The model is used to generate arrays with 100 files for simplicity, which will get 5 files at a depth of 15 (minimum). Now, fitting the other models of files per directory and directories per directory, it is very unlikely that there will be any directories at depth 15, so we will need to tweak the distributions slightly where at least one subdirectory at level 10 has 10 files in it (accounting for the last two buckets combined). The code makes such modifications at runtime and comes up with an output that best matches the distribution in the model. It takes more iterations to come up with this balance for smaller data sets and it takes more time per iteration if the data set to be generated is larger.

Synthetic Data Generation

Synthetic data generation

Fig. 7: Synthetic Data Generation


Now that we have a model in place, we want to generate data mimicking production for a new feature release, for example, to move data to a different storage model. The requirements also mention that since this model is offering storage at a very cheap price, it is expected clients will store more data here and it will need to be tested with 2x production load.

  1. You start with deciding the size of the target filesystem, this is the input to the code

  2. The code divides the total size into files of different sizes fitting the distribution

  3. Depending on the total number of files, the directory distribution is defined, that is total directories at each level

  4. Files are distributed in these directories 

  5. File names are generated

  6. Extensions are mapped to the files

At each step, arrays are validated. If validations fail the process repeats itself and modifies the input model.

Finally, the best-fit arrays are chosen to be passed to the next step i.e. data generation.

These are a few algorithms that were explored and applied for data generation.

Text generation

Random text

This is a very simple and fast approach — random text is generated from ASCII characters. The disadvantage is that the data is garbled — it doesn't make sense and isn’t meaningful words you can generate like the examples in bold. The advantage is you can very accurately control the size of data that you need (useful for generating file names).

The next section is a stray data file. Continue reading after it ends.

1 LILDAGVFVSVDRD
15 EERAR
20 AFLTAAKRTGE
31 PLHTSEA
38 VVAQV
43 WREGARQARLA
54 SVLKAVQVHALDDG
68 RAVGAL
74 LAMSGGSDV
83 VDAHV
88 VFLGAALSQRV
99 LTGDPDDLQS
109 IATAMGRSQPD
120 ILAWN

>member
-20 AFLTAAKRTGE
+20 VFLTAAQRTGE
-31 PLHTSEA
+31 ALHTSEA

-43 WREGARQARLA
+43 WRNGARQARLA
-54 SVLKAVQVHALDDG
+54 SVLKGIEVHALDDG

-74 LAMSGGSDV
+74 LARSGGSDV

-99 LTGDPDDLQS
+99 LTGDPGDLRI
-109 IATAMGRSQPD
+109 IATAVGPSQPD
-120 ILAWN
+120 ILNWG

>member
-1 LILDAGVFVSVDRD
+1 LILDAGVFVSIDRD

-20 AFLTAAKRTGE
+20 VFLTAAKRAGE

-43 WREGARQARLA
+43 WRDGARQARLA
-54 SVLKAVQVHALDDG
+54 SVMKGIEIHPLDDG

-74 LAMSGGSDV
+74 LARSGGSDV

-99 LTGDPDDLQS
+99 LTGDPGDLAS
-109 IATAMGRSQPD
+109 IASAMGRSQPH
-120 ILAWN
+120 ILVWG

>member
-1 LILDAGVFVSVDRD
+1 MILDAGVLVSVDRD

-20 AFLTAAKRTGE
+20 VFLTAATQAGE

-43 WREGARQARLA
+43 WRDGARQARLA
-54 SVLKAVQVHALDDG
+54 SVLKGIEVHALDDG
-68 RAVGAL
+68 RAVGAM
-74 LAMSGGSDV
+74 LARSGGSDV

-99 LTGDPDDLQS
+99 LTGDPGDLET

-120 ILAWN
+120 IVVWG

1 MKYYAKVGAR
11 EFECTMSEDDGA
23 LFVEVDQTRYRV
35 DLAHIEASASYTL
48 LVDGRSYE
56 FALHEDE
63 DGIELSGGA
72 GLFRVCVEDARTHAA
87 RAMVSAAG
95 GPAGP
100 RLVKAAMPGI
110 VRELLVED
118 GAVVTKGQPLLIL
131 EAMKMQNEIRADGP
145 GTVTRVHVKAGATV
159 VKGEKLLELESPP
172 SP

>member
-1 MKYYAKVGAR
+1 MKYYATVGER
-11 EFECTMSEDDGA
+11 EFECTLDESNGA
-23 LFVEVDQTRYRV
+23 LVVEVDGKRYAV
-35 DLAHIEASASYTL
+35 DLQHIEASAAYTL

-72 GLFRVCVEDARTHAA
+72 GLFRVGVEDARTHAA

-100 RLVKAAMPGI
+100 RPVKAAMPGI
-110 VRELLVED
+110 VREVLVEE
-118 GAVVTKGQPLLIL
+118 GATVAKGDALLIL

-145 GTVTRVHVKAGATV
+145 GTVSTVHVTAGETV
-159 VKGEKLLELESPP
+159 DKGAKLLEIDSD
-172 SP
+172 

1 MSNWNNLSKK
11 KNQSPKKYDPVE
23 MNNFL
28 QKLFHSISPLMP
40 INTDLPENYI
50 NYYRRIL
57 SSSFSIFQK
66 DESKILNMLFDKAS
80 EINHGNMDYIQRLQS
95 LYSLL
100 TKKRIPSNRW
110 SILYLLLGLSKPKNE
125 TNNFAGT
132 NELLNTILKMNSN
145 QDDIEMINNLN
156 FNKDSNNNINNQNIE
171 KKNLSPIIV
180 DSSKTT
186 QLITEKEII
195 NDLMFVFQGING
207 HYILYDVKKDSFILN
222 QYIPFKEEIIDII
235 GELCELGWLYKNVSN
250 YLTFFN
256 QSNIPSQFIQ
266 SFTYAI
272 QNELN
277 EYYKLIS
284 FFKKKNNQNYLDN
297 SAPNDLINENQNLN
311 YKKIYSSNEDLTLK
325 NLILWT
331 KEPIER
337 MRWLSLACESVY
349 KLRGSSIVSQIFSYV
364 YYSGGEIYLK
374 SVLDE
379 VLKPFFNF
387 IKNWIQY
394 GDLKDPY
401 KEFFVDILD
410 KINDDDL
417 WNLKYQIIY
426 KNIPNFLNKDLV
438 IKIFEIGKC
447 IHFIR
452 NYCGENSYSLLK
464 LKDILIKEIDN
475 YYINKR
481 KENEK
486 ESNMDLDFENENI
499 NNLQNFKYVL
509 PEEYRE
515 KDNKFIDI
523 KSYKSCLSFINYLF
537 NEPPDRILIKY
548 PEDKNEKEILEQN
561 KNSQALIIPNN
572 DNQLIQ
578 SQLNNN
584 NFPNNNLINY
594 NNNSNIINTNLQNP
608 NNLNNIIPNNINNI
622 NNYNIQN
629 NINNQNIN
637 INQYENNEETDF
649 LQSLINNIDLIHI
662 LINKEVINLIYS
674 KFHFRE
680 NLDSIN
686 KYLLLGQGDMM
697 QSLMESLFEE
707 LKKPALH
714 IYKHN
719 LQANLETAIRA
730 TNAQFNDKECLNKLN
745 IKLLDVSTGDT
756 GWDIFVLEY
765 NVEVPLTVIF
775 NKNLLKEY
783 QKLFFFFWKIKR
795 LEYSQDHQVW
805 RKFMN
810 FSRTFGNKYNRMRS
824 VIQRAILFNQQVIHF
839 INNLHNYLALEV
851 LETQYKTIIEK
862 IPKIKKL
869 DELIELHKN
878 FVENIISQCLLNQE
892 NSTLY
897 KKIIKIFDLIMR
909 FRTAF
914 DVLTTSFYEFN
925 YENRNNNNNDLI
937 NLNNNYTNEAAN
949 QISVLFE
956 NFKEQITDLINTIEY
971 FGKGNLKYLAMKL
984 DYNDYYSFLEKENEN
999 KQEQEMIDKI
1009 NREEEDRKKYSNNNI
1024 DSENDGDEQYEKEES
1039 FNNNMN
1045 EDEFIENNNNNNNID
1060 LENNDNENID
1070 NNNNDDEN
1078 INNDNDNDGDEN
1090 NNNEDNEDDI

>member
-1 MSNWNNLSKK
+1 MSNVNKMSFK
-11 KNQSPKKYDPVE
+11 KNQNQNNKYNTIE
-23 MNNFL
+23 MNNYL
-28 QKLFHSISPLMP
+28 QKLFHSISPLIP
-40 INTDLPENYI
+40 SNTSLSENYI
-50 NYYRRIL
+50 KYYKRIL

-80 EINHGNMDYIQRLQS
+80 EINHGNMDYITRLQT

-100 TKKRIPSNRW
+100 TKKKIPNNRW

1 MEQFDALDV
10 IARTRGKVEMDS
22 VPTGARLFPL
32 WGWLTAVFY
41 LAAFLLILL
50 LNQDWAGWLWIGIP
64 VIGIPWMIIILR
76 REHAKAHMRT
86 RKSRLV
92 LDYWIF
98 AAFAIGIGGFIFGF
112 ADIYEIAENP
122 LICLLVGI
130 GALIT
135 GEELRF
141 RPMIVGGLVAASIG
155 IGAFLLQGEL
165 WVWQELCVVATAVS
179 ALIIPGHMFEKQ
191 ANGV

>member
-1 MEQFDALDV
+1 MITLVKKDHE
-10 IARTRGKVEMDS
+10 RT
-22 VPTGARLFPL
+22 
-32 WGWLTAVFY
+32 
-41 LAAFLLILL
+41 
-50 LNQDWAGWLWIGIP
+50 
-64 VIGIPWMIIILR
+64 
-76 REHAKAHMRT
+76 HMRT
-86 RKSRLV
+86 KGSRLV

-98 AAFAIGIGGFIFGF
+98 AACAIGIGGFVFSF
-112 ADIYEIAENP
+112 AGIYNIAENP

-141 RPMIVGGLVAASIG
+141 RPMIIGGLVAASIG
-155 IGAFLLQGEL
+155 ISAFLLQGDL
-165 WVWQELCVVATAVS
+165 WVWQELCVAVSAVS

Obfuscated using Caeser's cipher

This is also simple and fast, however, you will need a corpus set, i.e. a selection of words of different lengths. If you want a word with three characters and from your bag of words you select "MAN" and shift each character by three, then MAN becomes P-D-Q; ZEBRA becomes E-J-G-W-F with a shift of five. This way you weakly protect the original corpus as it is very easy to guess the original word even if you don't know the shift for a limited vocabulary. However, if your corpus is public data, you need not spend time even applying the cipher, simply select the words from the bag which match the size.

Statistical model

If you have a large corpus of words, you can parse it and save the distribution with probabilities. Example:

  • Corpus: THE, THIN, THIS (only 3 words for simplicity)


  • 1st Character: T (100% Probability)

  • 2nd Character: H (100% Probability)

  • 3rd Character: E (33% Probability) or I (67% Probability)

  • 4th Character: - (33%) or N (33%) or S (33%)

Possible predictions: THE, THI, THEN, THIN, THES, THIS 

Some of the predictions (highlighted in bold) could be not from the corpus and may be non-dictionary words like “THES.”

Markov chain

The last algorithm implemented is similar to the previous one, with the exception that if the third character is selected as I, there will be a fourth character which will be N or S with 50% probability. Again the implementation is based on words, not characters. 

Also, there are three variations of the algorithm — Unigram is a one-word sequence; bi-gram is a two-word sequence; trigram is a three-word sequence. Unigram does not depend on the previous word. For example, “statistics” is a unigram (n = 1), “machine learning” is a bigram (n = 2), and “natural language processing” is a trigram (n = 3). If the combination selected doesn’t match any known pattern, you select random words. The same approach is used to initialize the chain. These algorithms are for textual matters, like notepad files or file or directory names.

For binary data, i.e. files like videos, images or .pdf

Random bytes are generated and packed into the file of a desired size and compression is controlled by selecting the range of random numbers — it is a simple but really effective solution. Range and compression have an inverse relationship, i.e. the higher the range, the lesser compression ratio you get.


In order to have production-like test data, relevant characteristics that impact product behavior were identified. These were analyzed from production and modeled. The model was then used to generate test data for lower environments. The data sets were used in feature testing, scale testing, and performance testing.

Based on the use case in different industries and problems, similar characterization of production workloads can be executed to better test data and generated based on production data.

Next Steps

Learn more about the technical innovations and best practices powering cloud backup and data management on the Innovation Series section of Druva’s blog archive.